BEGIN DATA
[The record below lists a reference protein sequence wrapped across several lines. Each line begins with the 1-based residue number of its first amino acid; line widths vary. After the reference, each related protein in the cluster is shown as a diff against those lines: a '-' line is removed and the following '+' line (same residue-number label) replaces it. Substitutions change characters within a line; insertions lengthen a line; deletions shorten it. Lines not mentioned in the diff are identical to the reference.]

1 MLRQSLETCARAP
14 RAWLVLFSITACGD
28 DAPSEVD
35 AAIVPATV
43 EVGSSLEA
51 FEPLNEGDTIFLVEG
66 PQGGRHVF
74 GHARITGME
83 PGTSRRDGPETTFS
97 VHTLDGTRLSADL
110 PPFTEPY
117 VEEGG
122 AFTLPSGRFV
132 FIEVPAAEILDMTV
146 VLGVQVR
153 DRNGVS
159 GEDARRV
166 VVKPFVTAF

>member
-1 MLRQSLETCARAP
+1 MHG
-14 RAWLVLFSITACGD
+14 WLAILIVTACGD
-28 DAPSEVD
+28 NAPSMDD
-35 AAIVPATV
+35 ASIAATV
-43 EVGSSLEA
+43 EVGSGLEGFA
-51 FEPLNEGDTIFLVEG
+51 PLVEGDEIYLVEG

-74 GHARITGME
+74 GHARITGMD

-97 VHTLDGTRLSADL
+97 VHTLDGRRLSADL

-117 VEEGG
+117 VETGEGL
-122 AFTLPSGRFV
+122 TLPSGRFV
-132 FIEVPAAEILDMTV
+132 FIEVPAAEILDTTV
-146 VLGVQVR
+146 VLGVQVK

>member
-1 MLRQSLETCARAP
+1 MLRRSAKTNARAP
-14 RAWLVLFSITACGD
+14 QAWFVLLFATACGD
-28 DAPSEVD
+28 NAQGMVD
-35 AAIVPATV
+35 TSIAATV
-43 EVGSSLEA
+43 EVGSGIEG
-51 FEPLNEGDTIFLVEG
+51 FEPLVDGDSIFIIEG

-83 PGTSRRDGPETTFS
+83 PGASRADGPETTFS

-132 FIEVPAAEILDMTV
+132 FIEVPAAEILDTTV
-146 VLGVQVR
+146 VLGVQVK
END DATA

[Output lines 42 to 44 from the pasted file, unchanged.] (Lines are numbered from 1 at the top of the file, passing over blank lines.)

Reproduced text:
+132 FIEVPAAEILDTTV
-146 VLGVQVR
+146 VLGVQVK